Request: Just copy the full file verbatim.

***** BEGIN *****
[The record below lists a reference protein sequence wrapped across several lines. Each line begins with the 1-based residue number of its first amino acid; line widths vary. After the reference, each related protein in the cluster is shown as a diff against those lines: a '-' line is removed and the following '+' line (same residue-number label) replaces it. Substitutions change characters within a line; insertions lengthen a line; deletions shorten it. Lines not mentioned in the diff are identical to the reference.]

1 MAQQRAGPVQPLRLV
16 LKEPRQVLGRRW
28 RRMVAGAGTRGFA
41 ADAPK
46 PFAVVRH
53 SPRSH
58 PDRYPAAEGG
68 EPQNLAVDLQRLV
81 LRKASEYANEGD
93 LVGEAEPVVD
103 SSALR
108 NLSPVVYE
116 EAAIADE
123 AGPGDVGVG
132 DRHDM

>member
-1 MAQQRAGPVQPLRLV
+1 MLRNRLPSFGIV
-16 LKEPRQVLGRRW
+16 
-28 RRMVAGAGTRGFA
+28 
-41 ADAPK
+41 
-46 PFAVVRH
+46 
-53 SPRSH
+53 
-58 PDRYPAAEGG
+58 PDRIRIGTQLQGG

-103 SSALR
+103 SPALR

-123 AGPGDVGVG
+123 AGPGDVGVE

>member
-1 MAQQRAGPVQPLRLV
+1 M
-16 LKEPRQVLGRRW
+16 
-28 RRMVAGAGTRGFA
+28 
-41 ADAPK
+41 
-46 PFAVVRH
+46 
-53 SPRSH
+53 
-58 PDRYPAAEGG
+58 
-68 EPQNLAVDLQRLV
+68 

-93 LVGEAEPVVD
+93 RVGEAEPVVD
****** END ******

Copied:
[The record below lists a reference protein sequence wrapped across several lines. Each line begins with the 1-based residue number of its first amino acid; line widths vary. After the reference, each related protein in the cluster is shown as a diff against those lines: a '-' line is removed and the following '+' line (same residue-number label) replaces it. Substitutions change characters within a line; insertions lengthen a line; deletions shorten it. Lines not mentioned in the diff are identical to the reference.]

1 MAQQRAGPVQPLRLV
16 LKEPRQVLGRRW
28 RRMVAGAGTRGFA
41 ADAPK
46 PFAVVRH
53 SPRSH
58 PDRYPAAEGG
68 EPQNLAVDLQRLV
81 LRKASEYANEGD
93 LVGEAEPVVD
103 SSALR
108 NLSPVVYE
116 EAAIADE
123 AGPGDVGVG
132 DRHDM

>member
-1 MAQQRAGPVQPLRLV
+1 MLRNRLPSFGIV
-16 LKEPRQVLGRRW
+16 
-28 RRMVAGAGTRGFA
+28 
-41 ADAPK
+41 
-46 PFAVVRH
+46 
-53 SPRSH
+53 
-58 PDRYPAAEGG
+58 PDRIRIGTQLQGG

-103 SSALR
+103 SPALR

-123 AGPGDVGVG
+123 AGPGDVGVE

>member
-1 MAQQRAGPVQPLRLV
+1 M
-16 LKEPRQVLGRRW
+16 
-28 RRMVAGAGTRGFA
+28 
-41 ADAPK
+41 
-46 PFAVVRH
+46 
-53 SPRSH
+53 
-58 PDRYPAAEGG
+58 
-68 EPQNLAVDLQRLV
+68 

-93 LVGEAEPVVD
+93 RVGEAEPVVD